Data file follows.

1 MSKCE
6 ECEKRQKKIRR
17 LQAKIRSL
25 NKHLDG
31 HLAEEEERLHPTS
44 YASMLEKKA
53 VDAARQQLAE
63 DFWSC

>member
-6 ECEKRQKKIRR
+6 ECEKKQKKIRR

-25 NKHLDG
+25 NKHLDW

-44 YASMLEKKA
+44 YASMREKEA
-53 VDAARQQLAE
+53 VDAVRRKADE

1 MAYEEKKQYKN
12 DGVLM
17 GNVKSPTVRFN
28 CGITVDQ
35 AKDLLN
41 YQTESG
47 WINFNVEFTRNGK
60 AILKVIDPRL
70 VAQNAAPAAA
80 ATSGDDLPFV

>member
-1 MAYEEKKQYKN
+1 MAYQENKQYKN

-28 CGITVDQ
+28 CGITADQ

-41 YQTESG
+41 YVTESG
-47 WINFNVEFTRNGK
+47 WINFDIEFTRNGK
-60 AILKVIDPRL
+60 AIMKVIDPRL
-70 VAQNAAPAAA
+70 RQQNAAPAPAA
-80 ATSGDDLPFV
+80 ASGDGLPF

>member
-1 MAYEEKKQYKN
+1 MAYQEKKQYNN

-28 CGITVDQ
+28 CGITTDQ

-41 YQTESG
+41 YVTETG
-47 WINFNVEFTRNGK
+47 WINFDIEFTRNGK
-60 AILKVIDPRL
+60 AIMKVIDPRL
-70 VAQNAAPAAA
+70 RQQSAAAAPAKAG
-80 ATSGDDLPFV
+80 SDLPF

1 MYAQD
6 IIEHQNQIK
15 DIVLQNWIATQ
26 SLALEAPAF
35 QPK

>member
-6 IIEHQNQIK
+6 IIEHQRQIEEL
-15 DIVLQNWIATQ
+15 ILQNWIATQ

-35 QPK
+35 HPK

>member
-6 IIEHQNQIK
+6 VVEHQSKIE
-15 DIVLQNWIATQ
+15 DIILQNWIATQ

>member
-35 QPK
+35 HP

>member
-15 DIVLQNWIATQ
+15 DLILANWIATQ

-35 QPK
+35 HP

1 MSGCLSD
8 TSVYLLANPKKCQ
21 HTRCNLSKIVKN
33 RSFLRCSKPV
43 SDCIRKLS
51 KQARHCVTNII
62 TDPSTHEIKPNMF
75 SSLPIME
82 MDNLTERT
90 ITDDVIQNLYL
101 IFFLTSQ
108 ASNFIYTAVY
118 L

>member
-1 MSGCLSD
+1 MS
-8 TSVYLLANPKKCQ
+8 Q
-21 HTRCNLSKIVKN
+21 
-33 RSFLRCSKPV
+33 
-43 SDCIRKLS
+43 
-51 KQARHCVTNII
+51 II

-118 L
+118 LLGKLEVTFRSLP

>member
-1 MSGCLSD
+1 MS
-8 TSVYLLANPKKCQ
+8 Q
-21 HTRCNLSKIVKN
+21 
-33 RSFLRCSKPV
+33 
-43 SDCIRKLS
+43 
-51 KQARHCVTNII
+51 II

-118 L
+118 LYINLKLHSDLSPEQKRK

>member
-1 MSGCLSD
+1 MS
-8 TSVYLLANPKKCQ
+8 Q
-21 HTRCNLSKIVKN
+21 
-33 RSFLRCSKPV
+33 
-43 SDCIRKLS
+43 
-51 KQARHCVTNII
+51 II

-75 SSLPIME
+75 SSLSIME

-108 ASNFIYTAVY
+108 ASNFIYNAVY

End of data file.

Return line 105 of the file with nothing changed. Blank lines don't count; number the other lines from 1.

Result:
-43 SDCIRKLS